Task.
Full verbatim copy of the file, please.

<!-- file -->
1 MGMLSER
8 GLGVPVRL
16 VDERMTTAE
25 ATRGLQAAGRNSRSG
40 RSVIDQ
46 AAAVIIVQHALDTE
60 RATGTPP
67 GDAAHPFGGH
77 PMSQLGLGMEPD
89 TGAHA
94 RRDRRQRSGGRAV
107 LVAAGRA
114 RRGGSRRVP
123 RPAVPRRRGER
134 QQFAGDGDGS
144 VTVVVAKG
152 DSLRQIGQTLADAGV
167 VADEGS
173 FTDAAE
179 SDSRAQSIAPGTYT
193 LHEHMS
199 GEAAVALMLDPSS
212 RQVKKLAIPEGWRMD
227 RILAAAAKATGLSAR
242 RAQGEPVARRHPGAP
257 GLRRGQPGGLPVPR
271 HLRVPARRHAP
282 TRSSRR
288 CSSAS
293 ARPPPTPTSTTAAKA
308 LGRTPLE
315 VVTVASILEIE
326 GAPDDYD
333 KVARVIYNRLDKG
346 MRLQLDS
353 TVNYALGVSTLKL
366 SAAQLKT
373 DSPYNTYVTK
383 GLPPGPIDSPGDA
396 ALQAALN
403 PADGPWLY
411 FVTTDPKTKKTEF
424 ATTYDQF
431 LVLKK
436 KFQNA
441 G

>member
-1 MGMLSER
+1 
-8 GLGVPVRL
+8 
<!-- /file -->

1 MGMLSER
8 GLGVPVRL
16 VDERMTTAE
25 ATRGLQAAGRNSRSG
40 RSVIDQ
46 AAAVIIVQHALDTE
60 RATGTPP
67 GDAAHPFGGH
77 PMSQLGLGMEPD
89 TGAHA
94 RRDRRQRSGGRAV
107 LVAAGRA
114 RRGGSRRVP
123 RPAVPRRRGER
134 QQFAGDGDGS
144 VTVVVAKG
152 DSLRQIGQTLADAGV
167 VADEGS
173 FTDAAE
179 SDSRAQSIAPGTYT
193 LHEHMS
199 GEAAVALMLDPSS
212 RQVKKLAIPEGWRMD
227 RILAAAAKATGLSAR
242 RAQGEPVARRHPGAP
257 GLRRGQPGGLPVPR
271 HLRVPARRHAP
282 TRSSRR
288 CSSAS
293 ARPPPTPTSTTAAKA
308 LGRTPLE
315 VVTVASILEIE
326 GAPDDYD
333 KVARVIYNRLDKG
346 MRLQLDS
353 TVNYALGVSTLKL
366 SAAQLKT
373 DSPYNTYVTK
383 GLPPGPIDSPGDA
396 ALQAALN
403 PADGPWLY
411 FVTTDPKTKKTEF
424 ATTYDQF
431 LVLKK
436 KFQNA
441 G

>member
-1 MGMLSER
+1 
-8 GLGVPVRL
+8 